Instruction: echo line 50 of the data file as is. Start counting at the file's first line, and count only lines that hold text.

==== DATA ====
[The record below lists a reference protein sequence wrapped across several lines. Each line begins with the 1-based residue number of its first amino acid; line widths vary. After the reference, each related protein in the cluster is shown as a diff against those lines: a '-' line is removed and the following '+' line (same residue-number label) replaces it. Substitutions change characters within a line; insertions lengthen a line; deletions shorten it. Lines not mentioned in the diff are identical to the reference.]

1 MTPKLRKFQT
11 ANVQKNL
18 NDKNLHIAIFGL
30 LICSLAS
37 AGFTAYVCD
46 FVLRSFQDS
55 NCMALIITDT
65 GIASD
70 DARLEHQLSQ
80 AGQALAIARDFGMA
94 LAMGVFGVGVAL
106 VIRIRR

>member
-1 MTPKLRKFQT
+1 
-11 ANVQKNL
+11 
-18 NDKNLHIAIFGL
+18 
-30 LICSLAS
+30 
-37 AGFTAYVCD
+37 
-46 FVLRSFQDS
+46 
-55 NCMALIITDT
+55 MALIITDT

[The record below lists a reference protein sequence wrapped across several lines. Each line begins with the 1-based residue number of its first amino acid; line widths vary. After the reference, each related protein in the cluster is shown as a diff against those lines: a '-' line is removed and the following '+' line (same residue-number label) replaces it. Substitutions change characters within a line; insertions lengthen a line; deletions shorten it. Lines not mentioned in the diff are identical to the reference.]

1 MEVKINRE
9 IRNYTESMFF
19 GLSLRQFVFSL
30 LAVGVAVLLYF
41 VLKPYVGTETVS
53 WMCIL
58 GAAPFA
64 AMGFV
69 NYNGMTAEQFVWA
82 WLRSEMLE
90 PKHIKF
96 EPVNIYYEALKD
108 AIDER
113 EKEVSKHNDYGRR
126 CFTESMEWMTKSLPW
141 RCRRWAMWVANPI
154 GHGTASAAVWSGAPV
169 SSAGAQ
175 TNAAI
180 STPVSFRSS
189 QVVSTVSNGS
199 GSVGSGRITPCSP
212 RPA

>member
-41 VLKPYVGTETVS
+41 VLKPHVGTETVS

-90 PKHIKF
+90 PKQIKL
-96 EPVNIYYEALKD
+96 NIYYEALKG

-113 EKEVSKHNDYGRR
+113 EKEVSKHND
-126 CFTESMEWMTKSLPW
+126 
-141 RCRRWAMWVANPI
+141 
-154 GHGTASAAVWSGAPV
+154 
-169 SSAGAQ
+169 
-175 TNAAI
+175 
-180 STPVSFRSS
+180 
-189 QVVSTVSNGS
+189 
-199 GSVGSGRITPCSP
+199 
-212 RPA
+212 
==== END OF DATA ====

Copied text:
189 QVVSTVSNGS